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Preliminary Hearing


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If you are charged with a felony, your case will likely start in the district court. Following your arraignment in district court, your case will be set for a Preliminary Hearing. A preliminary hearing is also sometimes called a "Probable Cause Hearing." At your preliminary hearing, the Court will hear testimony from witnesses, usually the arresting officer, and determine if there is probable cause that you have violated the law they're accusing you of violating. Probable cause is a much lower standard than "beyond a reasonable doubt," which is the standard at a trial. 

Speak to your lawyer before your preliminary hearing. Be sure to go over the facts of your case and any witnesses to the alleged offense. Make sure that your lawyer has your contact information such as phone number, backup phone number and address. If a public defender has been appointed to your case, and do not know the name of your public defender, call the local office and ask. You can find your local office here

When you are in court, be sure to tell your lawyer everything before the hearing starts. If you speak to your attorney during the hearing, it will be hard for them to hear and they may miss something. If something comes up during the hearing, write it down or be sure to tell your public defender when there is a break in the hearing. You want to make sure that your lawyer can hear everything that is happening during the hearing. 

Other things that can happen at a preliminary hearing includes:
  • You can argue bond. At arraignment, your lawyer can argue for a bond reduction if you are in custody. Be sure to tell your lawyer what amount you can post (if any), if you have any property that can be posted, or if you have any family members that will sign a bond for you. 
  • Motions can be made: certain motions can be made at your arraignment. Remember, this is not your trial. There will be a lot of time to file motions later in your case, and your lawyer may choose to wait to make sure they have as much information as possible. Speak to your public defender about any motions that you want filed.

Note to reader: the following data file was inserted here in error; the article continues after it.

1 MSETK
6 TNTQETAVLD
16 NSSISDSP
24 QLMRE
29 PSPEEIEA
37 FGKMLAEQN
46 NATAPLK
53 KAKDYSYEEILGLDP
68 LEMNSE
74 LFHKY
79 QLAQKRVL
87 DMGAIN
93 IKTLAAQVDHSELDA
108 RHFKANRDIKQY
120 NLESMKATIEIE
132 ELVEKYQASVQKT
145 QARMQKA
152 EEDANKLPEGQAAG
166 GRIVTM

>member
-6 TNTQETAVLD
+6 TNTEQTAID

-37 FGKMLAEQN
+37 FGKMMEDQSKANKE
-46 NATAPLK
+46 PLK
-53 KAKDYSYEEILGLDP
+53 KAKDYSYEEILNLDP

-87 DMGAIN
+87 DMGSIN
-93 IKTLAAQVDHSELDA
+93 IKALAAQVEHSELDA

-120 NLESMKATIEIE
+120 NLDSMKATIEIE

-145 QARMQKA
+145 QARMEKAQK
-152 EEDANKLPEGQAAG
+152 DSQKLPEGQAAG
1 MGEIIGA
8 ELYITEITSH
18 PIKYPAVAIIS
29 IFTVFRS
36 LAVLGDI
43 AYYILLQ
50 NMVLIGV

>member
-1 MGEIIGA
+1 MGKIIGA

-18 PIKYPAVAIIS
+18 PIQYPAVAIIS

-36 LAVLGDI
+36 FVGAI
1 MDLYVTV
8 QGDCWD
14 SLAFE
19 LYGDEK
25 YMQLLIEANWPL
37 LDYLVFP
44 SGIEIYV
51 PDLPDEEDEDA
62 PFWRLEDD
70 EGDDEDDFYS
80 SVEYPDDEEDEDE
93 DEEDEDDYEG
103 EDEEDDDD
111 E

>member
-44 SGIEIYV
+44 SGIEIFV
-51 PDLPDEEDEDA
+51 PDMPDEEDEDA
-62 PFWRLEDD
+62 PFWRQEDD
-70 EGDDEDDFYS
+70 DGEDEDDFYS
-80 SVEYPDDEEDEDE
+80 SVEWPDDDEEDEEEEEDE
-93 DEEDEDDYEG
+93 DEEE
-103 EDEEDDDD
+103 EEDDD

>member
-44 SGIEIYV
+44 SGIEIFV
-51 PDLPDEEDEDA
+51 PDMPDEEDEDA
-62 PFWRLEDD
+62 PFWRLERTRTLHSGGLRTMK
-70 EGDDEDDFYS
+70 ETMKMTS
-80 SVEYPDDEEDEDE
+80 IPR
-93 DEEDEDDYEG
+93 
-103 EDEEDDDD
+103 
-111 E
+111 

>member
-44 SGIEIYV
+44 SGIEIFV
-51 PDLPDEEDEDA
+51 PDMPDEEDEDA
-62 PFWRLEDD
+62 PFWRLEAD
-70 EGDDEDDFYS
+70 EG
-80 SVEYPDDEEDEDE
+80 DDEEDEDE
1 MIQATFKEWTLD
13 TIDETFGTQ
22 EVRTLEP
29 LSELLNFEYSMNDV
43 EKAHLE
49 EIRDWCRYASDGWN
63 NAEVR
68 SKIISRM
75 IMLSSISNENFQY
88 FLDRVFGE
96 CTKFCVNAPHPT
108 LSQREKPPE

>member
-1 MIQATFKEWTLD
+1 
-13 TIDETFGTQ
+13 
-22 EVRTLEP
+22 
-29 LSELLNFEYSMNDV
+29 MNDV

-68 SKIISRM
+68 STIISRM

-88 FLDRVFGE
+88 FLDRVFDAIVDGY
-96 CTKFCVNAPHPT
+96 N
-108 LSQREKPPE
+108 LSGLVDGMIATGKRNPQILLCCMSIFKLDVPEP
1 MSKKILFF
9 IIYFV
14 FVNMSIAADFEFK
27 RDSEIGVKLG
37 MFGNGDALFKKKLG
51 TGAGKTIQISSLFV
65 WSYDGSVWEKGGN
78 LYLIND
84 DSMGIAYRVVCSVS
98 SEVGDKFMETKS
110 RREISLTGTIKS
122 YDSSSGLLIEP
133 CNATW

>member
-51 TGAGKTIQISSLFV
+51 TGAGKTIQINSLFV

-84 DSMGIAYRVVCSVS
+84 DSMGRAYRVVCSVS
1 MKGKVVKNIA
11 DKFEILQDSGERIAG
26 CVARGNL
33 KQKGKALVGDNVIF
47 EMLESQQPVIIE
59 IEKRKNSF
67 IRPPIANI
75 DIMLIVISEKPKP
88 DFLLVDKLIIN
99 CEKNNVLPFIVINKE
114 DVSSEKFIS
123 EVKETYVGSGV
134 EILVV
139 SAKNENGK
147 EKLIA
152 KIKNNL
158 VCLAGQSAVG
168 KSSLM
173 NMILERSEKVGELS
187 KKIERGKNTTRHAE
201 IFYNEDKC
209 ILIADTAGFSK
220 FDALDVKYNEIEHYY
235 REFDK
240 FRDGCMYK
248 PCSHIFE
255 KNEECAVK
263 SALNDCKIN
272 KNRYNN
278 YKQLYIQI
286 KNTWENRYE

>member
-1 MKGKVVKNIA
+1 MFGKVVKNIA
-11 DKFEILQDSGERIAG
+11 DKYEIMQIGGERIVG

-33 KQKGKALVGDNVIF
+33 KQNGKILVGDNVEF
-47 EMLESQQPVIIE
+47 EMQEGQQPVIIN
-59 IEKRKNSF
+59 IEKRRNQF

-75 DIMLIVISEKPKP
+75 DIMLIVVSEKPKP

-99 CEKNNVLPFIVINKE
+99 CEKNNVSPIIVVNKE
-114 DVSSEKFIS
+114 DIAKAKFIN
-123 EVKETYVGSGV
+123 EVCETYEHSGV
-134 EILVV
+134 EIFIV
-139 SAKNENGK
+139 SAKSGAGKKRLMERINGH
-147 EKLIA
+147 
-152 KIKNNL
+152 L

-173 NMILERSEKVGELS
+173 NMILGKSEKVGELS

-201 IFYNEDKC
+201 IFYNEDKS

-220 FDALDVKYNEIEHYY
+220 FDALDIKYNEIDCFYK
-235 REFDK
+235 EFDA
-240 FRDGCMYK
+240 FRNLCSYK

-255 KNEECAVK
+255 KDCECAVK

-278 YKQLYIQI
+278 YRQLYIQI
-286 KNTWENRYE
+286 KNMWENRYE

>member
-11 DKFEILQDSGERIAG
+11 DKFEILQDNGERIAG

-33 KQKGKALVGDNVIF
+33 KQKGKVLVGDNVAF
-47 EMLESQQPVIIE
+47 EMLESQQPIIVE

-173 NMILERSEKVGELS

• A misdemeanor offer may be made. This means that the prosecutor will amend your charge to a misdemeanor. In exchange for that reduction, you would enter a guilty plea. this means that you will have a misdemeanor conviction on your criminal record, but that it would not be a felony. 
  • A rocket docket offer may be made. In some counties, they have a process called "the rocket docket." A rocket docket offer means that you are offered a felony plea, in district court. You waive your constitutional right to a preliminary hearing. You waive your constitutional right to have your case presented to the grand jury. You waive your right to discovery. Be sure to speak with your public defender before considering a rocket docket offer. 
  • Continuance. A continuance means that your case will be delayed. Your lawyer may want to continue the case for many reasons, so speak to them if a continuance is suggested. You have a right to a preliminary hearing within 10-days if you are in custody and within 20-days if you are out of custody. A continuance will likely mean that you asked to "waive times" which means to waive the number of days they have to hold your preliminary hearing. If the prosecution misses those time limits, your case can be dismissed. However, keep in mind that you can be re-charged. The case does not disappear simply because the prosecution went outside the time limits. 




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